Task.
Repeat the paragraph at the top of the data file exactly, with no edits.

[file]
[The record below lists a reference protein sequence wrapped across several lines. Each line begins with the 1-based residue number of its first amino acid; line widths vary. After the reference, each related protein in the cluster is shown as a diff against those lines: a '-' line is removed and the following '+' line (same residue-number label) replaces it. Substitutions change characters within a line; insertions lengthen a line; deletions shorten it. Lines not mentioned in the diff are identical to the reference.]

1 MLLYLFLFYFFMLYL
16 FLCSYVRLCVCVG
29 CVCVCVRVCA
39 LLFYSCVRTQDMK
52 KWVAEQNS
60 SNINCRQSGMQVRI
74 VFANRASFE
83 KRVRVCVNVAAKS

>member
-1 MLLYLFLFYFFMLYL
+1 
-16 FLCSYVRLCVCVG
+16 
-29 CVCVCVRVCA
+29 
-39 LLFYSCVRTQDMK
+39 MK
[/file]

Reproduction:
[The record below lists a reference protein sequence wrapped across several lines. Each line begins with the 1-based residue number of its first amino acid; line widths vary. After the reference, each related protein in the cluster is shown as a diff against those lines: a '-' line is removed and the following '+' line (same residue-number label) replaces it. Substitutions change characters within a line; insertions lengthen a line; deletions shorten it. Lines not mentioned in the diff are identical to the reference.]